BOSTON – According to Cisco CEO John Chambers, the dream started in the early 90s when he was just a lowly vice-president at the San Jose, Calif.-based networking company.
While the goal internally was to become the No. 1 IT company in the world, Chambers has never vocalized it until today at the annual Partner Summit.
And, the goal maybe within the company’s reach just as the veteran CEO is planning his exit from the corner office. Chambers said that he is serving a two to four year role and that there will be no updates on his career until six months before the CEO transition happens.
“I have to earn my job each day and it’s obvious we have two world-class executives in Rob Lloyd (President, Development and Sales) and Gary Moore (COO), but we also have a deep bench,” he said.
It’s that deep bench Chambers wants to protect for Cisco. That bench has Padmasree Warrior at CTO and Chief Strategy Officer, services chief Edzard Overbeek who have been mentioned as possible successors. But Cisco also has quality executives in Chuck Robbins (Senior Vice President, Worldwide Field Operations), Wendy Bahr (Senior Vice President, Americas Partner Organization) and Bruce Klein (Senior Vice President, Worldwide Partner Organization).
Can Chambers reach the goal of becoming the No. IT company in the world before he retires from Cisco?
Paul Edwards. worldwide director of infrastructure channel research for IDC, said Cisco could attain this lofty goal. But in today’s high tech market it’s hard to properly define what an IT company is.
“What defines an IT company? You can say Oracle is an IT company because they have the stack with an apps layer, hardware and services. The IT companies of the past are not the IT companies are not the IT companies of today. Cisco has evolved with the market and has stayed relevant and maybe that’s what defines an IT company,” Edwards said.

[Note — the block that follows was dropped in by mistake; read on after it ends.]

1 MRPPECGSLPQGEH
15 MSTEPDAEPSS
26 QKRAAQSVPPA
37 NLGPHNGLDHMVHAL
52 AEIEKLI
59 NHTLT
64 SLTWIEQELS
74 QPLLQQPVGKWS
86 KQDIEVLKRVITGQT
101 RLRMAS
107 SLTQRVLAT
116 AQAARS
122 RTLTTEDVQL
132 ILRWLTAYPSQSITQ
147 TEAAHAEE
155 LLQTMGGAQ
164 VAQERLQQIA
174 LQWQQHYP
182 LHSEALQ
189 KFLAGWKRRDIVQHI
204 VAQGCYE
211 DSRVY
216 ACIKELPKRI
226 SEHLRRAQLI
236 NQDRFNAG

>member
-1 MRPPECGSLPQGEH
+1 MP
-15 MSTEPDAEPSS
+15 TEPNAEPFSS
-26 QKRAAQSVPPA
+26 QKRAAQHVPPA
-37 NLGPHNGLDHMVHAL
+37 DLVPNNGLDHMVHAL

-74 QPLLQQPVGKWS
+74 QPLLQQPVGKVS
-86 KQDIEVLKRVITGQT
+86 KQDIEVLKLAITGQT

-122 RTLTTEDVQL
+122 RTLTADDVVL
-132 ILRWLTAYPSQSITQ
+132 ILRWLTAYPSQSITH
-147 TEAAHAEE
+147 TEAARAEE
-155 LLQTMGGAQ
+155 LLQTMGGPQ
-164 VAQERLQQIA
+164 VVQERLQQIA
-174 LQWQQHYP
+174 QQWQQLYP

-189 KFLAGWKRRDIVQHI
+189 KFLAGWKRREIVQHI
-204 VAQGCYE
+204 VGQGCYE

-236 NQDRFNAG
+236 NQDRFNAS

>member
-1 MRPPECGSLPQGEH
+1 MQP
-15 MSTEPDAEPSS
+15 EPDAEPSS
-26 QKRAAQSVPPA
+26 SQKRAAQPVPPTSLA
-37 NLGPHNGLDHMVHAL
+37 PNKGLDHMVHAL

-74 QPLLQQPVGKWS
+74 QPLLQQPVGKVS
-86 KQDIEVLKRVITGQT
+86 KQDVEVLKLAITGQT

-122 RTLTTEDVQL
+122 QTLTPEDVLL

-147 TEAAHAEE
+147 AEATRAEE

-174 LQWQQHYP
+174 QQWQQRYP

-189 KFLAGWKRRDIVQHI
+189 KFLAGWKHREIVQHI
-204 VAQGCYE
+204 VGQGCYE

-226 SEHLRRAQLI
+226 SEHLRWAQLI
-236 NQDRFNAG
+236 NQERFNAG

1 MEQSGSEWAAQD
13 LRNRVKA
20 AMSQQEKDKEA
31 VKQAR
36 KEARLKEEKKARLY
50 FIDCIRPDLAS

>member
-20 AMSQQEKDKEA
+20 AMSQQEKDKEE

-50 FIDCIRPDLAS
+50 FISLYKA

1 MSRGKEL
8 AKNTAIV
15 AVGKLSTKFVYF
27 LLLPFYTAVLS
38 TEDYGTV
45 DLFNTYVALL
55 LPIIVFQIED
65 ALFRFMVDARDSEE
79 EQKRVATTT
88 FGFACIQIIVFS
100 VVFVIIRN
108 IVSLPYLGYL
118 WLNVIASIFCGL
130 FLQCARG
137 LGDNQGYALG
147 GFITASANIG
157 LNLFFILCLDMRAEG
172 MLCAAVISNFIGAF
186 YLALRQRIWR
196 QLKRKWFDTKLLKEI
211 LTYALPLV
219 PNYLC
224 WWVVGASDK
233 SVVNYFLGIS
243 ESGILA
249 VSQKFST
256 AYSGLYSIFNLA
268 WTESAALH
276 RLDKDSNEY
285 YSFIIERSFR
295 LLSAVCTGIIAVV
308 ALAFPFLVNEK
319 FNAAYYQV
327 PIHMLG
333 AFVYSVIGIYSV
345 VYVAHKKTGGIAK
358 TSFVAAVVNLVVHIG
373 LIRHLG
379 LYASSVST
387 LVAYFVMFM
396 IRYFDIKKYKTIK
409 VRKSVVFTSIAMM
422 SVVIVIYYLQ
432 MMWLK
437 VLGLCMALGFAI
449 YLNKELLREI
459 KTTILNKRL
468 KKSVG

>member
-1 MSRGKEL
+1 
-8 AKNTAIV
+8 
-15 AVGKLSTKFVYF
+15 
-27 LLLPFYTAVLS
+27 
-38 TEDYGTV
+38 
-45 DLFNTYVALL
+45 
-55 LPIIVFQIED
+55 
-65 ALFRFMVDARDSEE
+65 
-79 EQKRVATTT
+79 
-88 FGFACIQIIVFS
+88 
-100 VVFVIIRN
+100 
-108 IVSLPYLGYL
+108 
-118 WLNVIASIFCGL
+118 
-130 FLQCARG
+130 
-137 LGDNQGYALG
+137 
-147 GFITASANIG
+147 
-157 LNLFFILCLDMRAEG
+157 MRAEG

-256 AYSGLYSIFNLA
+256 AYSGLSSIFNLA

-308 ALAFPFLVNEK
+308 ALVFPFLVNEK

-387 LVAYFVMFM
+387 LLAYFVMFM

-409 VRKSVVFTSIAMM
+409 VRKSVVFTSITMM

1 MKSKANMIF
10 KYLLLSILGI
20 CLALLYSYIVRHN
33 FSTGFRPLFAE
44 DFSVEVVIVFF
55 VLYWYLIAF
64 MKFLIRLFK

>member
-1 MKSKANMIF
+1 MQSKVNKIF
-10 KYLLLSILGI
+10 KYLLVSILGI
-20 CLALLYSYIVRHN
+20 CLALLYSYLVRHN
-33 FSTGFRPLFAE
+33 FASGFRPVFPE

In his opinion, Cisco needs to bring the hardware side of the equation with software and services to have a more robust offering. That direction will help them become more of a holistic IT company.
If you look at Cisco’s marketshare record, they are 18 market categories Cisco plays in they are the leader in 13 of those sectors and they are No. 2 in many of the other markets.
And, then there is the colossal opportunity staring the company right in their face: the Internet of Everything.
Chambers told CDN that the Internet of Everything is valued at $14.4 trillion over the next ten years and he believes that will ultimately be a conservative figure.
What is the Internet of Everything?
The first thing you need to know is it creates $14.4 trillion profit opportunity. Chambers said that he wasn’t talk about an addressable market. It would be too large to calculate, he said.
The main factors fueling the Internet of Everything is asset utilization, cost reduction of about $2.5 trillion, greater productivity, supply chain and logistics eliminating waste of approximately $2.7 trillion, improved customer experience pegged at a value of $3.7 trillion, innovation along with reducing time to market of about $3.0 trillion.
The Internet of Everything goes beyond people being connected anywhere and anytime and will take into account processes, data and things. For example, image a sensor inside the street will be part of the Internet of Everything. That sensor will tells a smart car, which will also be part of the Internet of Everything the best available parking spot. Chambers said that the people of Paris, France spend three to five years of their life driving around trying to find a parking spot.
Currently, 99.4 per cent of physical objects that may one day be part of the Internet of Everything are still unconnected.
With 67,000 channel partners on board Cisco is in a good spot to go after this huge market opportunity. The company is already integrating and getting partners ready with its smart grid, smart buildings, connected healthcare and smart factories initiatives.
Time, of course, will ultimately tell. We shall see in about two more years.